The circle closes for the members of Sister Sadie at the Smithville Fiddlers 2024

The circle closes for the members of Sister Sadie at the Smithville Fiddlers 2024

The Smithville Jamboree Committee presents the 2024 Blue Blaze Award
to Sister Sadie – Photo courtesy of Dwayne Page/WJLE Radio

Two members of the Grammy-nominated bluegrass band Sister Sadie have their roots firmly planted in the Smithville Fiddlers’ Jamboree. Fiddle sensation Deanie Richardson and talented singer/guitarist Jaelee Roberts of the all-female troupe spent their Independence Day weekend at the Jamboree as children.

“I remember coming here probably as a 10-year-old,” Richardson said before taking the stage Saturday night (July 6). “Frazier Moss used to hang out across the courthouse by the tree over there. I have fond memories of jamming with him under the tree and him teaching me songs. My brother is a dancer, so they would always go to the little concrete area over there by the courthouse and I would fiddle for them all day in the heat. I met so many lifelong friends that I still play music with, talk to and enjoy spending time with here in this place.”

The violin star also played at the Jamboree together with mandolin player Danny Roberts from the famous Grascals.

“I was a member of the band that Jaelee’s father was in, New Tradition, and we competed in band competitions,” says Richardson. “We came here and each of us competed in our own category. It was such a great time.”

The founding member of Sister Sadie says winning the Beginner Musician Award is probably her most vivid memory.

“I entered mandolin and fiddle that year. It was the first year that there was a national novice championship. We all wanted that title, so it was a big deal. Winning the title earned me my first gig at the Grand Ole Opry. That was my big break!”

Later, when Richardson became a teacher, she began bringing her students to the Jamboree. Many of her students, like Ivy Phillips, took home the same coveted award Richardson first earned: the Beginner Musician Award. Last weekend, her student, fiddler Ella Derby of Franklin, Tennessee, won the national championship for country music beginners. Richardson, who had played with Derby earlier in the day before playing with Sister Sadie in the evening, invited Derby to join Sister Sadie onstage to perform the final song of the set with the IBMA Entertainers of the Year. After the show, the band was presented with the Jamboree’s 2024 Blue Blaze Award for helping to keep the embers of bluegrass music burning for future generations.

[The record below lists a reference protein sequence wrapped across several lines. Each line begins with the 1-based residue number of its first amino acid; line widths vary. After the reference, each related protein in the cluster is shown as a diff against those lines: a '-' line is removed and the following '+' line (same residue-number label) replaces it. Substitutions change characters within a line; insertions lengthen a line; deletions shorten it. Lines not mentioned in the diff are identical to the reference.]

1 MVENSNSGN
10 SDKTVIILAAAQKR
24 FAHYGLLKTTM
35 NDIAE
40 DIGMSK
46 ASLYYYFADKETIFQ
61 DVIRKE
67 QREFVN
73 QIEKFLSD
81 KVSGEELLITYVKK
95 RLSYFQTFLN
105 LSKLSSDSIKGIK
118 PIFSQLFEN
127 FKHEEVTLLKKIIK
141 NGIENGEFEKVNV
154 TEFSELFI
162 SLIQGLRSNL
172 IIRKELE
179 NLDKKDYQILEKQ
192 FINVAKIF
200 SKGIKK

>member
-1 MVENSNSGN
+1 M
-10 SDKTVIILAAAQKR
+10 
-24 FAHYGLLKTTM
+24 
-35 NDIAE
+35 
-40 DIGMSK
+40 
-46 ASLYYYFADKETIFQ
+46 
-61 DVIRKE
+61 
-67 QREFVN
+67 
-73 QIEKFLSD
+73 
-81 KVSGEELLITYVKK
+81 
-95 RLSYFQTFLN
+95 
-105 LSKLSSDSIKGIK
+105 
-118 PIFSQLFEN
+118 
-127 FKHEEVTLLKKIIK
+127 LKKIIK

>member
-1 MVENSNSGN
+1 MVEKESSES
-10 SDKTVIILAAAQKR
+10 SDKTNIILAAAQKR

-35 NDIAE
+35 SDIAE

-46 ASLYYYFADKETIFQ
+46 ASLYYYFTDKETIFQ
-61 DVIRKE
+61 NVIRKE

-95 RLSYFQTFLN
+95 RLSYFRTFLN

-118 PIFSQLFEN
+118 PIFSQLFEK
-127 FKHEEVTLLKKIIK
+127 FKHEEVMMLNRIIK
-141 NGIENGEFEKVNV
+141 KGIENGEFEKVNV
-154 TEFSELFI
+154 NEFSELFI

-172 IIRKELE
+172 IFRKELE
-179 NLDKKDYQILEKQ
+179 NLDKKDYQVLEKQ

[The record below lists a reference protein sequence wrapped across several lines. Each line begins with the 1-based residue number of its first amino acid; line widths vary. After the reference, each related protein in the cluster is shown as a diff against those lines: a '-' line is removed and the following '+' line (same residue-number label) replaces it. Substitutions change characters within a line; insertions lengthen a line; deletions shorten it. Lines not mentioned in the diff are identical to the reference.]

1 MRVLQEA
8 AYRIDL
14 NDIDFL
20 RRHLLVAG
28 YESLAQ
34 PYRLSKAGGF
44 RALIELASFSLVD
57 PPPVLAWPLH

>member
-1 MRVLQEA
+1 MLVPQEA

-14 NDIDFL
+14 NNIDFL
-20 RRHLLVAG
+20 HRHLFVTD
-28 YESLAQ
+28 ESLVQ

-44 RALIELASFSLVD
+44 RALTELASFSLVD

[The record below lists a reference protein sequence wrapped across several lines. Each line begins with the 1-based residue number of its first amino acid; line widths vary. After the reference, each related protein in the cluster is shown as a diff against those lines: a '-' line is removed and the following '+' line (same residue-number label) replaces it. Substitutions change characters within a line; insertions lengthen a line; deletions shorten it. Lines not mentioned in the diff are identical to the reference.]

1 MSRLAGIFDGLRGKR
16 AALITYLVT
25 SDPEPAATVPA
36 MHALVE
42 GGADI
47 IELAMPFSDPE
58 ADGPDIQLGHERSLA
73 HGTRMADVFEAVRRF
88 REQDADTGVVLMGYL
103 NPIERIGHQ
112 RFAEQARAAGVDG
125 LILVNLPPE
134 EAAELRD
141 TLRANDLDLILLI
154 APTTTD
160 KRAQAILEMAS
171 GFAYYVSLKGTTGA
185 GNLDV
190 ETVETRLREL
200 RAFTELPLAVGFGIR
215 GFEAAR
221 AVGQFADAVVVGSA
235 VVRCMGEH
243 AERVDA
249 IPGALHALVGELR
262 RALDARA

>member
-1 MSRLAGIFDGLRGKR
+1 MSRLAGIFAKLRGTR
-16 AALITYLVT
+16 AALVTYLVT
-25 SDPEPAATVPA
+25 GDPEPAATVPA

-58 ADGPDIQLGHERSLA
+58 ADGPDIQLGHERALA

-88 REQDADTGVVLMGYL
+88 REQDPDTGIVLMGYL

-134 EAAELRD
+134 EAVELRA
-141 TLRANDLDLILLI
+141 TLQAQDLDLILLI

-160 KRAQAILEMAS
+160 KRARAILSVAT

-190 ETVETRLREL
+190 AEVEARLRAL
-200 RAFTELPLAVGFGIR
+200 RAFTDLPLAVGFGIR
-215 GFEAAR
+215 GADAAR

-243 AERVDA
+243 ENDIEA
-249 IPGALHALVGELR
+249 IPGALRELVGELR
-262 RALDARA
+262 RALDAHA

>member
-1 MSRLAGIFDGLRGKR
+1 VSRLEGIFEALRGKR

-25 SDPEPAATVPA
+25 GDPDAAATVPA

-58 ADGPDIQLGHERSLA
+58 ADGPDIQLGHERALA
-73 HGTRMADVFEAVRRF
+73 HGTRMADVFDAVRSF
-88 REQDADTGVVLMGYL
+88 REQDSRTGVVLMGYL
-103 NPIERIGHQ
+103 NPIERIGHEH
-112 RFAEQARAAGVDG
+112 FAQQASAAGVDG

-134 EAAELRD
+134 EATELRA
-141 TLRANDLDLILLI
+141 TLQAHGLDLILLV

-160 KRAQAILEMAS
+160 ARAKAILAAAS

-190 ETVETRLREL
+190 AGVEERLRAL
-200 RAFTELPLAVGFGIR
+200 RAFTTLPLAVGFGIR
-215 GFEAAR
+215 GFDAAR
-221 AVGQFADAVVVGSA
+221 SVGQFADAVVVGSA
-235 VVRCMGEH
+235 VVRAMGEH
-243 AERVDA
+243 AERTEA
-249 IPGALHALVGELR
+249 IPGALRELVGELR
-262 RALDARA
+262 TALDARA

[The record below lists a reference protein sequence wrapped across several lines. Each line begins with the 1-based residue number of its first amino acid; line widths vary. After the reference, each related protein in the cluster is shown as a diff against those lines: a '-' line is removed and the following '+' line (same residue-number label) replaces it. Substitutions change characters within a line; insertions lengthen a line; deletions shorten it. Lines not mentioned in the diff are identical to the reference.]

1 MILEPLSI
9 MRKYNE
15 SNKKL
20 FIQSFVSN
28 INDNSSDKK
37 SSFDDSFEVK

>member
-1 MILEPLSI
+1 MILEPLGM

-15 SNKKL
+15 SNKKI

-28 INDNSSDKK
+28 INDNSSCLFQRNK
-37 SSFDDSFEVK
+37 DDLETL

Jaelee Roberts of Sister Sadie is one of the newer members of the group. The multi-talented singer/songwriter/multi-instrumentalist is part of the future bluegrass generation, but already has plenty of experience performing as a kid in the summer.

“I came here when I was about eight or nine,” Roberts said. “I competed in buckdance competitions. I was on the square dance team. We had the best time. There was one year, I think I was 11 or 12, I took a place in fiddle, guitar, mandolin and vocals, the gospel duo sang. Our square dance team took a place and I took a place in clogging.”

“Jamming here is so much fun. We jam offstage too. Being here is almost like a family reunion, especially now. Coming back and seeing everyone I’ve been with forever is the best!”

Roberts fondly remembers the family atmosphere of the Jamboree.

“It just feels like you’re competing with your friends and family, not against them. You don’t care if you don’t win, because when you see your friends win, you’re just as excited as if you had won. That’s one thing I love about it. I’ve always said that a musical family is like a real family because they’re always there. You have these deep friendships and connections forever.”

Roberts played with her father’s band on the Jamboree stage in 2016 when Danny Roberts received the Blue Blaze Award. Jaelee was 15 at the time.

“I had never played violin in a band before. I had practiced with Dad for a whole hour. He had booked all these great, amazing musicians for that day and for that performance when he received the award. I was so excited because I got to play in a real band with Dad and Mom was playing. It was the best and I remember how nervous I was. But it was so exciting!”

“Dad’s past is so deeply rooted here too. He would go to the competitions and support all the fiddle players, especially Deanie. He always supported Deanie. It’s a really crazy full circle moment because now I’m here playing in a band with Deanie and Deanie was one of my teachers too.”

“I haven’t been able to be in Smithville for the last few years, and when I walked in, I immediately saw a lot of people I hadn’t seen in a long time,” Roberts says. “We’ve kept going like we never stopped. It’s just great. I love Smithville and I love being here.”

Previous Blue Blaze Award winners include Darin Vincent of Dailey & Vincent, Sierra Hull, Ronnie Reno, Michael Cleveland, The Kody Norris Show and the Tennessee Mafia Jug Band.